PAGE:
One of the biggest misconceptions about career management is that there is someone out there who will outline the steps we need to take to become a success.
The fact of the matter is that when it comes to your career, you’re in the driver’s seat. It’s up to you to actively manage your career and propel yourself forward.
This can be a frustrating process, however, as explained in Tracey Parsons’ article 7 Ways to Actively Manage Your Career:
…[Y]ou ask your manager. And your manager stares at you blankly and points you to your projects. You’re confused and head back to your desk. It is too easy to continue this routine until you get frustrated with your current situation and start looking elsewhere.
Managing your career is a multi-pronged approach involving managers, HR, peers and mentors, all spearheaded by you.
Here are 5 websites which each offer a different perspective on managing one’s career. While this is by no means an exhaustive list, they are great resources that can spark ideas and conversations.
Formerly known as Careerealism, J.T. O’Donnell, who is a pillar in the Talent Acquisition/Human Resources sphere, has grown the platform to become a robust resource for all things résumés and LinkedIn, and now includes webinars and offers online coaching.
2. The Muse
The Muse offers a wide array of articles, courses and podcasts for all levels of employees, from interns to more senior levels. The topics are broad, and there is something for everyone, so even if you are perfectly happy in your job right now, the articles are still relevant reads pertaining to work life. The Muse also offers job search resources for major cities in the U.S.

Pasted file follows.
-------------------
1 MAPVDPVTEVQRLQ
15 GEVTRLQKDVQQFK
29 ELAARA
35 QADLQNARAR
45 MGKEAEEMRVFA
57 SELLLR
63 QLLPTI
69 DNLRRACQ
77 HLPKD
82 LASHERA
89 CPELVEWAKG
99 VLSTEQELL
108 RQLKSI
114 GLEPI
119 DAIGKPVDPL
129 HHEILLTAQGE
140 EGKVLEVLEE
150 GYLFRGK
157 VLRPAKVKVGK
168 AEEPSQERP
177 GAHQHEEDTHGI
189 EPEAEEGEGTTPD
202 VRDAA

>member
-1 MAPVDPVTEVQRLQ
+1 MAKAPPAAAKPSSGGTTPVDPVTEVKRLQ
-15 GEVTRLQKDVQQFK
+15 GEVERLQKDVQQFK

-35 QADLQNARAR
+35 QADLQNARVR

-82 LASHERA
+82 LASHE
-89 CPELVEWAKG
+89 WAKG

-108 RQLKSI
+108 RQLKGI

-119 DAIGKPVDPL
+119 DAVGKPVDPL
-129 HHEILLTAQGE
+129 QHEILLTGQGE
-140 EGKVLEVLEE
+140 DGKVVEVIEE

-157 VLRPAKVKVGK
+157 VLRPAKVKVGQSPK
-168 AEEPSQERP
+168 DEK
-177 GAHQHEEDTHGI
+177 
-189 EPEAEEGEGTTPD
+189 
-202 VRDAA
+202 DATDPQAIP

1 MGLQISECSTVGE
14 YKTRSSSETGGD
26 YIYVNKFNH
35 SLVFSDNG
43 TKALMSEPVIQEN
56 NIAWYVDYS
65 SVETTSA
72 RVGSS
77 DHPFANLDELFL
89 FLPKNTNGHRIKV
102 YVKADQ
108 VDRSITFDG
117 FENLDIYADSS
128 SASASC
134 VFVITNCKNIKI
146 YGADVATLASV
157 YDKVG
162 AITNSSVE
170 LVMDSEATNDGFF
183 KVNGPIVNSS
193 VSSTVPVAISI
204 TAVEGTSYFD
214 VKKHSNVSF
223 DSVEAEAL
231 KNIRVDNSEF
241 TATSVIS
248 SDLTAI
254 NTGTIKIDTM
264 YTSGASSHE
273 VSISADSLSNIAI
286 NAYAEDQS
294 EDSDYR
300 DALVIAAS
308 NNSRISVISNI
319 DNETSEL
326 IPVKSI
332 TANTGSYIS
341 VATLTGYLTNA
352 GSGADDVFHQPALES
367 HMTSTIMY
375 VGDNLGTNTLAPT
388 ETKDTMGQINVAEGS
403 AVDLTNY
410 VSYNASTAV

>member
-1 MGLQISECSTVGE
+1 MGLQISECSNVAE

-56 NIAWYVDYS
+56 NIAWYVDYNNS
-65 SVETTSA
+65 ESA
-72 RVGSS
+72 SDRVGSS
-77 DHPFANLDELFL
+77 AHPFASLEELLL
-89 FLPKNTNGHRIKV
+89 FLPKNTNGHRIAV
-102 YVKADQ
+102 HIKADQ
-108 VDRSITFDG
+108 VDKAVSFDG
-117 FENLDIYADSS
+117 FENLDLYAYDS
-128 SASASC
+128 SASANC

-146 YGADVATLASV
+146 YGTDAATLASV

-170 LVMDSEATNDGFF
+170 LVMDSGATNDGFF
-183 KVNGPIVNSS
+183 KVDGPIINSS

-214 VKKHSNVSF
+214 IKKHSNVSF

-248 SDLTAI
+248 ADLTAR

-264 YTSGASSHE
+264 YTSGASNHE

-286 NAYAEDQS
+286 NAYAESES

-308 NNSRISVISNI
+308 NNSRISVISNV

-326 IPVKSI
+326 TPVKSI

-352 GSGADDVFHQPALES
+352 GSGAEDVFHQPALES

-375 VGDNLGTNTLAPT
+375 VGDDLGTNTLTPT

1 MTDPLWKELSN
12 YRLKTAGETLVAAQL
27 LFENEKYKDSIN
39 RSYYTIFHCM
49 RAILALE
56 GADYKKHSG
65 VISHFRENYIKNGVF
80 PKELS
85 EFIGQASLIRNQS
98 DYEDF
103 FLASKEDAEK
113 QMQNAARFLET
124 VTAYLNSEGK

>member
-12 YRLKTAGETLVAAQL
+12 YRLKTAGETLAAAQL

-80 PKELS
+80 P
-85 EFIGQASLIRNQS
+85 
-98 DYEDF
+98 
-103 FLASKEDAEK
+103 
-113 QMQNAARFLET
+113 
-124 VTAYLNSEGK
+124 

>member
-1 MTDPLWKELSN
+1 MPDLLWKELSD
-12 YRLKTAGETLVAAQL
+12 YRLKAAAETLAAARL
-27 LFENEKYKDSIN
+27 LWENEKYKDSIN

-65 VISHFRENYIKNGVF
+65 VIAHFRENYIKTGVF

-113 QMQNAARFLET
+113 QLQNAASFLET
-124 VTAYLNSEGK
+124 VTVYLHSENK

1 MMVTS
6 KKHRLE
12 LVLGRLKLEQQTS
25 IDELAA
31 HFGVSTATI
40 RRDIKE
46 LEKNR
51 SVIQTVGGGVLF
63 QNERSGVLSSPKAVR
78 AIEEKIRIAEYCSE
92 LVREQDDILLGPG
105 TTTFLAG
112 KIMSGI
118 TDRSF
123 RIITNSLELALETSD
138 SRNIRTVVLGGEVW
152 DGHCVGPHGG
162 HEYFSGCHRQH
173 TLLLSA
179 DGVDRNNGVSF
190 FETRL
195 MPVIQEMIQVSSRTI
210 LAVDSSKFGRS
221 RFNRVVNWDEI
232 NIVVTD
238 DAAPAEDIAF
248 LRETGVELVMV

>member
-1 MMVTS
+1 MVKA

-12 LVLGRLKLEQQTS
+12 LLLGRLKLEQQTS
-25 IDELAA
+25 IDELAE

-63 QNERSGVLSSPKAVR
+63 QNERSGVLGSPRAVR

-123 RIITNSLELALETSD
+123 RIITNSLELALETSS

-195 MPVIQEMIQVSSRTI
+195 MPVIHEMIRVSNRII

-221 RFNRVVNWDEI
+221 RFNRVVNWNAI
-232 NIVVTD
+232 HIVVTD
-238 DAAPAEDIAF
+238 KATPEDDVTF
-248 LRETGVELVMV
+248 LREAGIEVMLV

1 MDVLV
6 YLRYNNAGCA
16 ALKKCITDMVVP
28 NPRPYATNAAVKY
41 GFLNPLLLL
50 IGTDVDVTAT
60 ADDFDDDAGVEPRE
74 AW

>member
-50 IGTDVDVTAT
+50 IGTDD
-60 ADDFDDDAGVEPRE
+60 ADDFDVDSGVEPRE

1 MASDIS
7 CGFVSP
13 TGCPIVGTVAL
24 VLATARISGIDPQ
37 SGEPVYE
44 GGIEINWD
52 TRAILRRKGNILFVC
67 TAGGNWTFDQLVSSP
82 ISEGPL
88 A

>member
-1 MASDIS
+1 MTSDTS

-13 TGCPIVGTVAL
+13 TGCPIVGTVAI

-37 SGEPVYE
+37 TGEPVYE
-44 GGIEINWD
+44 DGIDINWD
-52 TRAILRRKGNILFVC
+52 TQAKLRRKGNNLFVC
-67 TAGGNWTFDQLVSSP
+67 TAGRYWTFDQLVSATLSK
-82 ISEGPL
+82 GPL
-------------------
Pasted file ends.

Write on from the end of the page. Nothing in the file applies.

3. Career Nook
Ronnie Ann, founder of Work Coach Café (now in the hands of Susan Joyce from Job-Hunt.org) launched Career Nook to speak specifically to those who feel they may want to transition to another career. This site offers helpful advice and areas to consider before taking the big leap.
True to Huffington Post form, the Career Advice section offers pertinent thought-pieces with a Canadian flavour. Et oui, il y a une section francophone offerte par HuffPost Québec.
Another resource with robust Canadian content, TalentEgg offers great advice for new graduates everywhere looking to start off in their career. There are “day-in-the-life” features to better understand key career areas as well as tips and tricks to help you land your first career-related job. TalentEgg also profiles Canadian companies and has job search resources for recent grads all across the country.
I know these resources will help you to be proactive in your approach to career management. My last word of advice is to always remember to pay it forward: if you have a friend or colleague who could benefit from any of your reads, they will be grateful if you share your insights. As I mentioned in the intro, there is no guide “out there” – it is up to us to help one other as we walk our respective paths to success.